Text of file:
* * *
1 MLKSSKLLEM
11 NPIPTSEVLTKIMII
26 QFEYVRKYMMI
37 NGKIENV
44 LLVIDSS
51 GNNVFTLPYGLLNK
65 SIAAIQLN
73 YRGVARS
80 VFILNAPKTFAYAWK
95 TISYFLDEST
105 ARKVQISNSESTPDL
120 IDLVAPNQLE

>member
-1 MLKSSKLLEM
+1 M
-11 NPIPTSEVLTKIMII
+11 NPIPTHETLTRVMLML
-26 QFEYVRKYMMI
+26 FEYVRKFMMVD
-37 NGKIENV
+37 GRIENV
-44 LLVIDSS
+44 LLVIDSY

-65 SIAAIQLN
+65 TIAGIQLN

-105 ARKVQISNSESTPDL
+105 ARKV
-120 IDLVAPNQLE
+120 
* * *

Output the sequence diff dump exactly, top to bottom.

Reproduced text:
1 MLKSSKLLEM
11 NPIPTSEVLTKIMII
26 QFEYVRKYMMI
37 NGKIENV
44 LLVIDSS
51 GNNVFTLPYGLLNK
65 SIAAIQLN
73 YRGVARS
80 VFILNAPKTFAYAWK
95 TISYFLDEST
105 ARKVQISNSESTPDL
120 IDLVAPNQLE

>member
-1 MLKSSKLLEM
+1 M
-11 NPIPTSEVLTKIMII
+11 NPIPTHETLTRVMLML
-26 QFEYVRKYMMI
+26 FEYVRKFMMVD
-37 NGKIENV
+37 GRIENV
-44 LLVIDSS
+44 LLVIDSY

-65 SIAAIQLN
+65 TIAGIQLN

-105 ARKVQISNSESTPDL
+105 ARKV
-120 IDLVAPNQLE
+120 